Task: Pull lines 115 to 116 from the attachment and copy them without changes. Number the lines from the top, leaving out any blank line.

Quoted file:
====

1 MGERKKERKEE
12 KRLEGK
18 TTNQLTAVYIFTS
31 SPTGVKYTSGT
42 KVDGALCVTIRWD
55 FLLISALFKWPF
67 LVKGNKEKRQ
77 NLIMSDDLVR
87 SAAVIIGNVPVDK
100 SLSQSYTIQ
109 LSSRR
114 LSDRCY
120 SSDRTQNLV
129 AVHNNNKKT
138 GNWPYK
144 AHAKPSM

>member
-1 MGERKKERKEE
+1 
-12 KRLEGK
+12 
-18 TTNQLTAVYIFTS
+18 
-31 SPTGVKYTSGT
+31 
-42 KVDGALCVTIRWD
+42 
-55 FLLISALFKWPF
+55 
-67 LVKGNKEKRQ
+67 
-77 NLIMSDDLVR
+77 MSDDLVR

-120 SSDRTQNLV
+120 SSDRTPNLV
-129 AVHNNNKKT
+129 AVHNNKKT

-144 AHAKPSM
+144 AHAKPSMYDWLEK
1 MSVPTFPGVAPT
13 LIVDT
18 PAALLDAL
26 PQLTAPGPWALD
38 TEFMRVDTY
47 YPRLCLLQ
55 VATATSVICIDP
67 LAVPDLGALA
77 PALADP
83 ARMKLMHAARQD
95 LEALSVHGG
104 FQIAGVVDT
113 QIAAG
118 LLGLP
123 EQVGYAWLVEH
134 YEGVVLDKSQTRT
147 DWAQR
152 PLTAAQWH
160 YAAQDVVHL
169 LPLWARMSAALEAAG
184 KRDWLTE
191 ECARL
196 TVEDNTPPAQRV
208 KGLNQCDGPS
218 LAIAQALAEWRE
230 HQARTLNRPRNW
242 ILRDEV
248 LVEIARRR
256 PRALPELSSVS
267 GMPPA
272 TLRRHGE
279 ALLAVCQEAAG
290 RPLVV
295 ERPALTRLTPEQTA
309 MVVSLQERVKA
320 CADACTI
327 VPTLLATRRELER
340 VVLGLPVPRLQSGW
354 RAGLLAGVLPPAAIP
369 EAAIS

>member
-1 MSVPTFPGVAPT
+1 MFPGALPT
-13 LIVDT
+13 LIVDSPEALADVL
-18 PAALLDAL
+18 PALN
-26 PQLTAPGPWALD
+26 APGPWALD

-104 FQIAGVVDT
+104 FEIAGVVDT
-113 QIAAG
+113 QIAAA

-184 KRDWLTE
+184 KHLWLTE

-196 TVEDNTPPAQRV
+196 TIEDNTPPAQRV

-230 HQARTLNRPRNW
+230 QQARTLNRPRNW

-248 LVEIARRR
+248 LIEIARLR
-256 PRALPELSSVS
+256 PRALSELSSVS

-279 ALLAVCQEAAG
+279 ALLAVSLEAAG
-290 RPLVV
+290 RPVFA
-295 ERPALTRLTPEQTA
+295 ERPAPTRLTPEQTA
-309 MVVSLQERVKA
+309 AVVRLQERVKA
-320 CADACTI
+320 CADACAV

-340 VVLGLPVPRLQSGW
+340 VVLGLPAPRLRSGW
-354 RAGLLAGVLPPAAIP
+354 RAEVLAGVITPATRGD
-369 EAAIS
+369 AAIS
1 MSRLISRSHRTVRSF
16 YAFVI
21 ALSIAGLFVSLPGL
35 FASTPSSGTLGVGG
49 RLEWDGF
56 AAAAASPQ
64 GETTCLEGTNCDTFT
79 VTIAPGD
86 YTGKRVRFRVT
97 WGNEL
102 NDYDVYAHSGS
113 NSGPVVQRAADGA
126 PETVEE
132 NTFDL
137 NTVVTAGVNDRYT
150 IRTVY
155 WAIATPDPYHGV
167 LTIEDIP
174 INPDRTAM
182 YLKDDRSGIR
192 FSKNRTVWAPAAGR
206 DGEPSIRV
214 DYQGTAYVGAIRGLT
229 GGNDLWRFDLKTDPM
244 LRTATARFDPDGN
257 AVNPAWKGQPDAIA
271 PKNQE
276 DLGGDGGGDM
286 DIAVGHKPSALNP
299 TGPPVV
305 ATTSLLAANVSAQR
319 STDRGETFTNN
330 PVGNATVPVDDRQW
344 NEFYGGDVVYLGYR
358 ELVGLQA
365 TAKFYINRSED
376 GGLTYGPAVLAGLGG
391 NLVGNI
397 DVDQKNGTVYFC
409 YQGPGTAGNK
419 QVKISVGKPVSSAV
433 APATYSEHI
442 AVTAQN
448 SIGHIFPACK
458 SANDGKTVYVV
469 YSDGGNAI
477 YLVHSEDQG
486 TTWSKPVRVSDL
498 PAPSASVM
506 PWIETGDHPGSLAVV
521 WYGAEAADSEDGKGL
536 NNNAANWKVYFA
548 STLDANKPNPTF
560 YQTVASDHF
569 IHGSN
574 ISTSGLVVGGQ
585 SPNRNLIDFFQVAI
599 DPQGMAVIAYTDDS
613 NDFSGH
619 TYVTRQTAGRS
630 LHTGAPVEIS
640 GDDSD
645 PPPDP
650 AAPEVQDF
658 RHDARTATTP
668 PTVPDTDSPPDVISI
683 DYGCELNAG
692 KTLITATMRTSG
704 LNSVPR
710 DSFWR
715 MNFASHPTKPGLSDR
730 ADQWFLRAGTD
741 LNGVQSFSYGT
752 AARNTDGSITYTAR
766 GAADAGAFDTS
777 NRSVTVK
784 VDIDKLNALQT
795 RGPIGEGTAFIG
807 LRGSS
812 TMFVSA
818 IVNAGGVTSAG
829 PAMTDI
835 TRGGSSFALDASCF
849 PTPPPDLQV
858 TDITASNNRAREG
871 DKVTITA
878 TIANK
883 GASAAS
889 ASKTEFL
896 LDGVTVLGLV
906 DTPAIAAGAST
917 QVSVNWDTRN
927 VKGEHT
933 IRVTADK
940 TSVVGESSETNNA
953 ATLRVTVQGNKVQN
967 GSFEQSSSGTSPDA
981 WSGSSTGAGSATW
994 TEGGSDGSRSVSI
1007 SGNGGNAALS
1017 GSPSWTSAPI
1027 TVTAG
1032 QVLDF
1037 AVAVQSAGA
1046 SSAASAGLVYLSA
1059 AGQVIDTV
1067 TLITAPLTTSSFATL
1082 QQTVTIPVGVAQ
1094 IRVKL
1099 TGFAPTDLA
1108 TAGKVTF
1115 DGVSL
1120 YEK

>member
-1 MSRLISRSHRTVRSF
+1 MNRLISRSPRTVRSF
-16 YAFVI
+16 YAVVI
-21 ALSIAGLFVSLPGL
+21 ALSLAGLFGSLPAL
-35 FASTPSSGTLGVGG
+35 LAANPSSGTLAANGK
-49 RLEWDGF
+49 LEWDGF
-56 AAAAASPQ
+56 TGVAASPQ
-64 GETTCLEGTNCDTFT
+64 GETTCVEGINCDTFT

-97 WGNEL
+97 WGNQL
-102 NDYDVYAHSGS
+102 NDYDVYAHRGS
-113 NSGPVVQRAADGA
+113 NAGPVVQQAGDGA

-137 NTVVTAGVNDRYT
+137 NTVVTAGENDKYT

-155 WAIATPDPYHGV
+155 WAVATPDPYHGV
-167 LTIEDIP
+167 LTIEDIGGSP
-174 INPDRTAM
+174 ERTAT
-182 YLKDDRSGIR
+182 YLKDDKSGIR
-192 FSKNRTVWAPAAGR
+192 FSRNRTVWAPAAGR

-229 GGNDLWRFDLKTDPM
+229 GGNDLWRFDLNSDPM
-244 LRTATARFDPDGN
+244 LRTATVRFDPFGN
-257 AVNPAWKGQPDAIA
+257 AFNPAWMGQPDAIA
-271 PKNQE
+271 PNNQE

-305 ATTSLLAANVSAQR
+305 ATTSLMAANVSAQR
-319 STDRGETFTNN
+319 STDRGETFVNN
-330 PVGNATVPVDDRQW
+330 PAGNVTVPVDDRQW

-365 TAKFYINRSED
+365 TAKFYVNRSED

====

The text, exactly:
-354 RAGLLAGVLPPAAIP
+354 RAEVLAGVITPATRGD